My second grader actually came home with an end of the year 2nd grade review math packet that included test prep problems for the PSLE, which is the national Singapore Primary School Leaving Exam administered to all sixth graders! I was so impressed that my second grader was given this review problem: A, B and C are three numbers. The average of B and C is 5 greater than the average of A and B. If C is 38, find the total of A, B and C. Even more so, I have been totally impressed with how many young children are reading books like Harry Potter, Percy Jackson and The Mysterious Benedict Society. What is even more impressive is how the school makes sure that the same children receive 30 minutes of phonics instruction every single day! I am very impressed with how my child spent five months of in-depth study on Solids, Liquids and Gases this year, too! I am very impressed that the school has such a rigorous general studies curriculum along side of 90 minutes of Hebrew/Judaic Studies, and seven weekly specials (3 periods of gym, and one period of each: Art, Music, Technology and Library) a week! And, the school makes sure the kids still receive two recess breaks and lunch time.
Love Brandeis! The head of the SF campus (started in 2008?) effected several changes to both the curriculum and staff, making an already wonderful school even stronger. My son has had amazing teachers who encourage students to think critically, participate actively, celebrate their own personal strengths and passions, and treat others with respect and kindness. As a non-observant Jew, I had my concerns about the time spent on Jewish studies but have been pleasantly surprised. More traditional academics have not suffered in the least. When alums visit, they report being extremely well-prepared for high school. Many in both independent and public schools are in leadership positions on Student Council, sports teams, clubs, etc. The high schools themselves report that Brandeis students are extremely well-prepared. Are the kids at Brandeis perfect and no one's feelings are ever hurt? No, of course not. That being said, I have a hard time believing that there are many places that compare to Brandeis in the camaraderie amongst students (both lower and upper grades) and the warmth of the school community. I am so thankful that our family is a part of Brandeis.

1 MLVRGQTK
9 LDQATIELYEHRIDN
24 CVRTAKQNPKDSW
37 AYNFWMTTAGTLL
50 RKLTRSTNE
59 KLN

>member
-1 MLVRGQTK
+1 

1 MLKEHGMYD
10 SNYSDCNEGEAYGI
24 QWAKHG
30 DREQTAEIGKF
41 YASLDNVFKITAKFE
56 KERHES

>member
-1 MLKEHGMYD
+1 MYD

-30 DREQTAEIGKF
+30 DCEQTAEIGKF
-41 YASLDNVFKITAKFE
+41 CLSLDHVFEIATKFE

The great: The academics are rigorous but taught in a humane and caring way. Graduates excel - many go on to Lowell. My kids constantly impress me and others with what they know for their age. They have made close and lifelong friends here. Community is great (surprising comments below). The bad: The administration school is arrogant and price is high. That said, a new head of school this year seems to be improving things. Also, not ethnically diverse. And, and a glaring omission from a school that teaches a foreign language from Kindergarten (Hebrew) is the lack of any Spanish or other language curriculum in mid school. The neutral: The Hebrew and Judaica component is a burden unless the family is Jewish. If you are an observant Jew, the school's observance of holidays etc is a great benefit in scheduling and academics. Bar Mitzvah prep is built in.